The Reykjavík Winter Lights Festival starts today. The festival is a celebration of the transition of darkness into light as Iceland travels out of the heart of winter, and is free to all residents and visitors of Reykjavík.
Winter Lights kicks off with a grand opening ceremony tonight at 7pm, at Hallgrímskirkja, the iconic, large church in downtown Reykjavík. Once the festival is in full swing, there are over 200 different events between today and Sunday.
We’ve put together some of the highlights of this evening we are excited about, to help you start this four-day festival.
The Winter Lights Walking Path
For the entire festival, six specially chosen buildings around the city will be illuminated with light projections between 7pm and 11pm. Hallgrímskirkja, Harpa Concert Hall, Reykjavík Art Museum, Reykjavík City Hall and the National Gallery of Iceland, will make up a walking path that encompasses the city centre.
The installation projected onto Hallgrímskirkja is the first of the walking path. It is called ‘Passage.’ Here’s a little bit more about the five other installations of the Winter Lights Walking Path.
The Moon Rises at Harpa (Harpa Concert Hall – Sculpture & Shore Walk, 101 Reykjavík)
It’s been 50 years since the Apollo 11 spacecraft left the earth’s atmosphere and eventually landed on the moon. To celebrate this, the moon has come to Harpa.
The artwork is by British artist Luke Jerram is a sphere, seven metres in diameter. The sphere is covered with precise hi-definition images of the moon’s surface from NASA. The result is a photo-realistic illuminated model, and the closest thing most people will ever get to the lunar surface. The moon will be suspended in the main hall of Harpa for the entirety of the festival.
ALDA (Reykjavik City Hall – Tjarnargata 11, 101 Reykjavík)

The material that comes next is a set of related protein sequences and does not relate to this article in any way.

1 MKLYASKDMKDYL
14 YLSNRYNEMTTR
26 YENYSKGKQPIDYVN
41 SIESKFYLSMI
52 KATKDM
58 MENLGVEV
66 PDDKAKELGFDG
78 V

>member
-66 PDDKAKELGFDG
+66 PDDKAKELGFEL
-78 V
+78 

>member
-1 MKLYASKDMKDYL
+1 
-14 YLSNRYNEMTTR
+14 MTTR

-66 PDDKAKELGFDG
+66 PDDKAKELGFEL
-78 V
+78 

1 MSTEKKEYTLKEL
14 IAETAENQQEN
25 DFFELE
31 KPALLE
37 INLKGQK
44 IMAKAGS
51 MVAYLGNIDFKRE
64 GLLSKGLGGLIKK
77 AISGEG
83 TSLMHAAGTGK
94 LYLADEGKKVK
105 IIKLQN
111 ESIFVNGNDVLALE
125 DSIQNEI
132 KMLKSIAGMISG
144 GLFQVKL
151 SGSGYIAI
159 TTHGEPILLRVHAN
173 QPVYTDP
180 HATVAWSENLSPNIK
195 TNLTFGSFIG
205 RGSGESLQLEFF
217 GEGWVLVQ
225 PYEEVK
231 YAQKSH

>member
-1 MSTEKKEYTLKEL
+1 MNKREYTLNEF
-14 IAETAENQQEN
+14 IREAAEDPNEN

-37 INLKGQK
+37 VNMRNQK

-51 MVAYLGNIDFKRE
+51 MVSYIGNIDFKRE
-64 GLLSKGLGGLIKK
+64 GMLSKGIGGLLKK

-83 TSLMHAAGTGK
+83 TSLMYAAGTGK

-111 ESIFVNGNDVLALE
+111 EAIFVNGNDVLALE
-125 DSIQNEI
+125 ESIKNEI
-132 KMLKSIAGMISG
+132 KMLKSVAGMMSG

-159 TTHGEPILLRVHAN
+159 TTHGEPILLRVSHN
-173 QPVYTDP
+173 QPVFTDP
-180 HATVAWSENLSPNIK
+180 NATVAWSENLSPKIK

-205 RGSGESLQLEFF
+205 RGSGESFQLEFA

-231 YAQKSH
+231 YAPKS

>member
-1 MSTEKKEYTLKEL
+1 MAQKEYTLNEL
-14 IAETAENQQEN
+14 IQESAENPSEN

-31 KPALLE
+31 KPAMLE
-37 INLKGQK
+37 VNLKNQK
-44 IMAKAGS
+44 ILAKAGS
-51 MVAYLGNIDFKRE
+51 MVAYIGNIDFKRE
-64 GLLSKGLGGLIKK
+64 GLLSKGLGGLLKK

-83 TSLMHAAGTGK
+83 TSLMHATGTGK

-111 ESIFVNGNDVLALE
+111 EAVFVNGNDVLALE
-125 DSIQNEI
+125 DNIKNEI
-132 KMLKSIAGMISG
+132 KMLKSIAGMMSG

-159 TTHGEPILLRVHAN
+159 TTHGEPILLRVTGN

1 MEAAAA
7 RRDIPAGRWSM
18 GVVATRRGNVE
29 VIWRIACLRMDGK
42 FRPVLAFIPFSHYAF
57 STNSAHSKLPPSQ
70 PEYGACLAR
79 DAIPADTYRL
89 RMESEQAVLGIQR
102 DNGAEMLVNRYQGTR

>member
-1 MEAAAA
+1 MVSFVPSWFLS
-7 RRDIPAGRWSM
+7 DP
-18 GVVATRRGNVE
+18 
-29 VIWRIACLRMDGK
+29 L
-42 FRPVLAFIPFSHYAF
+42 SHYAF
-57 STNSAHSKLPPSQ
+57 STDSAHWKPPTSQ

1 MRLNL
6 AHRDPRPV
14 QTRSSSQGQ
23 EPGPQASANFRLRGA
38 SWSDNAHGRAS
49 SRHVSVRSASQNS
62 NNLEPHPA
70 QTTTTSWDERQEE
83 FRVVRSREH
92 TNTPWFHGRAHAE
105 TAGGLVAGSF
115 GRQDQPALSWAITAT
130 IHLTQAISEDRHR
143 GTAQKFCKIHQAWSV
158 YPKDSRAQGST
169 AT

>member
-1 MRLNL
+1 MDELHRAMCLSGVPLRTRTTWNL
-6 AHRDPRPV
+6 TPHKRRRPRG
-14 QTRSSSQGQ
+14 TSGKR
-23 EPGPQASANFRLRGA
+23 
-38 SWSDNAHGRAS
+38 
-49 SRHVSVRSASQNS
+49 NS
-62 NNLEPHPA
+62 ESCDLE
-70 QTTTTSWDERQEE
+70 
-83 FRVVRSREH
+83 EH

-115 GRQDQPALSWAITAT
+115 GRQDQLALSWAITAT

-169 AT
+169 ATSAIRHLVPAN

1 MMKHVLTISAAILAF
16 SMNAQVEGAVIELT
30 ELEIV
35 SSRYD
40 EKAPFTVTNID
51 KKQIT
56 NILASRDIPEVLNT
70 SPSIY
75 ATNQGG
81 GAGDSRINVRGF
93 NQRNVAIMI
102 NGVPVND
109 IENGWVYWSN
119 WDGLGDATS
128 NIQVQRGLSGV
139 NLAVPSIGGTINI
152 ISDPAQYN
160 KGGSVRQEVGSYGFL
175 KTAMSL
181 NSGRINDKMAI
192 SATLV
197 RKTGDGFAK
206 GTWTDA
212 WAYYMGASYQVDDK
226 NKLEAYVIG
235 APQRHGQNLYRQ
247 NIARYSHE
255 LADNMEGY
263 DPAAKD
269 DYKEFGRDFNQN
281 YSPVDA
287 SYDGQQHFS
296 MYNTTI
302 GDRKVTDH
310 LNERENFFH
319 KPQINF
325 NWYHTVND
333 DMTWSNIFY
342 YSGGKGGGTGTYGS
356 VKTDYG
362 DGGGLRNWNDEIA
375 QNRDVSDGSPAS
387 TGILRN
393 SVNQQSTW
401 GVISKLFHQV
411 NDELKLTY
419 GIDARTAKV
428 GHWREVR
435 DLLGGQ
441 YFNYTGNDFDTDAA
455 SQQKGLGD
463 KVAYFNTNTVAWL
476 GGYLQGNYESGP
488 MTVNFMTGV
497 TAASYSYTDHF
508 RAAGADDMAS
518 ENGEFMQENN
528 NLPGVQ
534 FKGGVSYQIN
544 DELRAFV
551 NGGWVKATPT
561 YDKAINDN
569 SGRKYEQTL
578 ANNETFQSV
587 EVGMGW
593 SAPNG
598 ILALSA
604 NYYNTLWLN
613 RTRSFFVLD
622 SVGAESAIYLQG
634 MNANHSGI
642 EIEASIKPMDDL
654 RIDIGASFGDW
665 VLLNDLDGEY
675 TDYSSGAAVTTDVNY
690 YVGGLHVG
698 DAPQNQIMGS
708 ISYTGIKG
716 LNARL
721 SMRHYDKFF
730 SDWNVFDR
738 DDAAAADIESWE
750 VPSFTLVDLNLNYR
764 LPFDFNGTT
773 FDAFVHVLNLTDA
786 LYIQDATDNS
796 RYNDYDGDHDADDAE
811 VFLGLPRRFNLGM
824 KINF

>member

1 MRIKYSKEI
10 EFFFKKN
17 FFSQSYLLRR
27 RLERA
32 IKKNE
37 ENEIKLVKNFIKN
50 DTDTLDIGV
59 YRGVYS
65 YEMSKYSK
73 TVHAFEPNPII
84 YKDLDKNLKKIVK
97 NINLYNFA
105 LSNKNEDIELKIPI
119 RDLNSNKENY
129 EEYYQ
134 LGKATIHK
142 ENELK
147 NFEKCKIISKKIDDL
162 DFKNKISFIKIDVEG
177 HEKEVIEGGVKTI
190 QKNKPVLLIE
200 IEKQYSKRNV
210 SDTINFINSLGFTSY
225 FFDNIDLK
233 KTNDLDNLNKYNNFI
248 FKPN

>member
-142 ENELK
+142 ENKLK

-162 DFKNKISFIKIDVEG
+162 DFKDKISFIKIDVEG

Inspired by myths and legends of the sea among British and Icelandic sailors in past centuries, ALDA is a video and music installation. It’s a new piece from Icelandic artist and composer Dodda Maggy.
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de:LUX – Lights at the art museum. (National Gallery of Iceland – Fríkirkjuvegur 7, 101, Reykjavík)
Lights at the Museum is an exploration and celebration of the history and architecture of the National Gallery of Iceland.
The de:Lux art group have created this piece in 48 hours which is an interaction of light and sound projected onto the front of this historic building. The piece is produced in collaboration with the Factory Light Festival in Norway and is sponsored by the Nordic and Creative Europe funding bodies.
Second Litany (Reykjavík Art Museum – Tryggvagata 17, 101, Reykjavík)
This piece is produced by Boris Vitazek, an artist from Bratislava, Slovakia. This unique installation ties visual art, music, creative coding and technology. The piece uses projection mapping and spatial illusion accompanied by music to explore religious experiences.
Iceland’s famous concert hall Harpa is filled with lights. Its glassy wall forms a huge screen with a low resolution. In Tiny/Massive the question is asked, “How can this screen make people’s experience of the city more fun?”
Around 60 interactive pieces, video games and pieces from around the world will be on display in Harpa’s Façade throughout the festival.
Find the full program here
What are you excited about seeing during the Winter Lights Festival? Make sure you log on to Guide to Iceland Now tomorrow to check out more highlights.